boblog had this to say on Oct 02, 2007 Posts: 3
  • I would supplement #1 with apathy in addition to ignorance.  Most people I know are aware of Macs and what they do, but they simply don’t care.  And why should they?  The only really tangible benefit is virtual immunity from particularly malicious virii and spyware.  But I find Vista to be almost, if not as, secure.  The rest is HIGHLY subjective.

    With #4, I have been arguing lately that price is less of an issue than it was but I’ve changed my mind as of late.  A new logic board on the iMac costs $800 to repair.  Why does a logic board cost $800?  Pure unbridled rape-tastic greed.  So you either MUST buy Applecare, or face shelling out nearly enough money to buy a new Mac just to get your junky one working again.  Either of those adds significantly to the famous TCO of a Mac, especially the notebooks.

    And my main beef with switching has been #8.  It’s STILL a good reason to avoid the Mac until the veneer wears off and you can actually discuss problems with your Mac without people saying you must have done something wrong or telling you to shut the hell up.  I’m hoping that their recent iPhone boondoggles move that veneer-scraping right along.

    Beeblebrox had this to say on Oct 02, 2007 Posts: 2220
  • “Maya is stable on a Mac ? That’s , all the fear….....”

    It’s relatively stable, albeit a bit less so than on the PC.  It’s certainly usable.  I use Maya on the Mac as my primary system and hand off rendering to a PC.

    I have to say though that the PC is much better bang for your buck in terms of 3D.  In order to get a Mac with a customizable graphics card, there is only one choice - the Mac Pro.  My iMac is good enough for what I do, but it’s probably substandard for really high-end work with a lot of polygons.  Mine bogs down quickly, but my work isn’t too demanding for now so I live with it.

    A few weeks ago my Mac died and I had to switch over to my PC for a couple of weeks.  The work experience was nearly identical in terms of pushing geometry around, BUT the machine I was on cost HALF as much as my iMac for roughly the same computing/graphics power.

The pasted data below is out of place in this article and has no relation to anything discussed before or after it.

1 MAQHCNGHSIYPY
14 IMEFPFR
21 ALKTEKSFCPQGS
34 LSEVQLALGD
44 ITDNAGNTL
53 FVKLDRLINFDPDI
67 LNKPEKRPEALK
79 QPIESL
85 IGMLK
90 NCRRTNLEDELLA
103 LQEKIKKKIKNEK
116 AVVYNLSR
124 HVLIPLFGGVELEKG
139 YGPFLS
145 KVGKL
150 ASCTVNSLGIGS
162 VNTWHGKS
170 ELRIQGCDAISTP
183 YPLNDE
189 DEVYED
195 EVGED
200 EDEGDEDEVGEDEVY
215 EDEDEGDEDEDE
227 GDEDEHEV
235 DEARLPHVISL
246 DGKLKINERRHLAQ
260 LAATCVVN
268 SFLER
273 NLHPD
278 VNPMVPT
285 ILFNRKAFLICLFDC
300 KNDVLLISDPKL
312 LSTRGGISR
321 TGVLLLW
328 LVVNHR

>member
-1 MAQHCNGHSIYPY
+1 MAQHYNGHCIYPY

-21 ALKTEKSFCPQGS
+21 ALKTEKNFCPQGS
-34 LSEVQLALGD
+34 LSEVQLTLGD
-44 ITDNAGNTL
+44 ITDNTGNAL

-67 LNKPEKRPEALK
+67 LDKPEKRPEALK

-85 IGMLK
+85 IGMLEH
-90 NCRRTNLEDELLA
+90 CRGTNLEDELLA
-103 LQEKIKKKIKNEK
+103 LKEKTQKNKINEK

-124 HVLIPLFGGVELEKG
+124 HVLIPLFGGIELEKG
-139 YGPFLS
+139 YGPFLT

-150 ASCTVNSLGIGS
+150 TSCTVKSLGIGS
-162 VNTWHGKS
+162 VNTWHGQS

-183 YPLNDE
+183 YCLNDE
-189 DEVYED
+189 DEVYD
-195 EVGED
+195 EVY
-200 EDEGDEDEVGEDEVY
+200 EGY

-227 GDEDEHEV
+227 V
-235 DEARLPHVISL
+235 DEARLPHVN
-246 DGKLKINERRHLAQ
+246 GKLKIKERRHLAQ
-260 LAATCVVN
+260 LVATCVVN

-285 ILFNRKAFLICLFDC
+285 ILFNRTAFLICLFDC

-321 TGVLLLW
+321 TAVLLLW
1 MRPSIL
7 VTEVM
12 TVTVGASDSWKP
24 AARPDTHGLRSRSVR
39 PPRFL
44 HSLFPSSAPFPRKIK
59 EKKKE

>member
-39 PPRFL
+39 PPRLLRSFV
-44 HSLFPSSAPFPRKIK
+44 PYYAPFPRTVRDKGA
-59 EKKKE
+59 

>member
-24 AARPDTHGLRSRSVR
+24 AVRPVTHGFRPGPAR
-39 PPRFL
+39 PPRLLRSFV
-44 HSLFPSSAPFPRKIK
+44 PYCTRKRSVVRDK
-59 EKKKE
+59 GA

I’d say stick with a PC unless you want a Mac for other types of work.  I use a Mac because it is also my primary editing machine and my overall personal computer.

    Beeblebrox had this to say on Oct 02, 2007 Posts: 2220
  • I also converted when I bought a gen 1 MacBook Pro. I am a Windows .Net developer and all i say to people it this, “I can burn a DVD, listen to iTunes, compile my software under Parallels, and surf the web all at once without skipping a beat.” OS X rocks! Man, I can even watch a movie while playing WoW smile

    ChrisP had this to say on Oct 02, 2007 Posts: 2
  • The big problem with lists like this is that they miss the subtleties—the underlying realities.

    The Mac is a consumer, not an enterprise, computer; Apple does not care much about the Enterprise market or market share. Apple intentionally does not compete in some markets, like the low end markets where there is no money. And too, Apple is digging itself out of a big Public Relations hole caused by mismanagement in the early to middle 90’s, along with the effects of a FUD campaign created by IBM and carried forward by Microsoft.

    Also, there are big differences in the marketing plans between Wintel and Apple which make it difficult to compare competing systems. Thus, Apple is always low balled by being compared to inferior computers. Hence, there are huge segments of the computer market which have a bias against Apple based on ignorance, different expectations and perceptions along with an unwillingness to accept the truth that the Mac OS is a better operating system than Windows. But, enough about that. That is about the past.

    So long as Apple’s sales are growing at 30% per annum, many of those perceptions and expectations will change. The FUD no longer works. Apple is no longer beleaguered, or liable to go out of business soon, when it’s profits are a half again more than Dell’s and two thirds of Hewlett Packard’s. Thus, the two leading computer makers may sell 10.7 times as many computers as Apple but between the two of them they make only a little more than twice as much profit. Clearly, Apple is doing something right or Wintel is screwing up badly.